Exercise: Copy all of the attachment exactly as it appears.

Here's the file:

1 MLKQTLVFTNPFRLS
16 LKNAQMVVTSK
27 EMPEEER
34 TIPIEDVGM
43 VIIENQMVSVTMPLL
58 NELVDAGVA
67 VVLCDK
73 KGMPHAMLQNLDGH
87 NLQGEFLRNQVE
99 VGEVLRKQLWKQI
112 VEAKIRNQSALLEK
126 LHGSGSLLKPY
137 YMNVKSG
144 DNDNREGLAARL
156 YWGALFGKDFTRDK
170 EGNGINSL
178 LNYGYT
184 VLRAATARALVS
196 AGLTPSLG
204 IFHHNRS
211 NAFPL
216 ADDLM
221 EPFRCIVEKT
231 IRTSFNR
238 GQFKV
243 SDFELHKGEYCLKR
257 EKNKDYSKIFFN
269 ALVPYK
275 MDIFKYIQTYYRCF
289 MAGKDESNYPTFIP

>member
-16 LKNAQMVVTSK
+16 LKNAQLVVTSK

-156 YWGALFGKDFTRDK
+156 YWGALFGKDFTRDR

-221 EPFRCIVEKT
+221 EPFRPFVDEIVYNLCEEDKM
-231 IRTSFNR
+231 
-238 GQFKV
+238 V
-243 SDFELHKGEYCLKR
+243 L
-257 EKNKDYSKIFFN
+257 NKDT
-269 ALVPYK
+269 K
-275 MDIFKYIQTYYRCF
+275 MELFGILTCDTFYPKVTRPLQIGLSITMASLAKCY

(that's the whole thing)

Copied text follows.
1 MLKQTLVFTNPFRLS
16 LKNAQMVVTSK
27 EMPEEER
34 TIPIEDVGM
43 VIIENQMVSVTMPLL
58 NELVDAGVA
67 VVLCDK
73 KGMPHAMLQNLDGH
87 NLQGEFLRNQVE
99 VGEVLRKQLWKQI
112 VEAKIRNQSALLEK
126 LHGSGSLLKPY
137 YMNVKSG
144 DNDNREGLAARL
156 YWGALFGKDFTRDK
170 EGNGINSL
178 LNYGYT
184 VLRAATARALVS
196 AGLTPSLG
204 IFHHNRS
211 NAFPL
216 ADDLM
221 EPFRCIVEKT
231 IRTSFNR
238 GQFKV
243 SDFELHKGEYCLKR
257 EKNKDYSKIFFN
269 ALVPYK
275 MDIFKYIQTYYRCF
289 MAGKDESNYPTFIP

>member
-16 LKNAQMVVTSK
+16 LKNAQLVVTSK

-156 YWGALFGKDFTRDK
+156 YWGALFGKDFTRDR

-221 EPFRCIVEKT
+221 EPFRPFVDEIVYNLCEEDKM
-231 IRTSFNR
+231 
-238 GQFKV
+238 V
-243 SDFELHKGEYCLKR
+243 L
-257 EKNKDYSKIFFN
+257 NKDT
-269 ALVPYK
+269 K
-275 MDIFKYIQTYYRCF
+275 MELFGILTCDTFYPKVTRPLQIGLSITMASLAKCY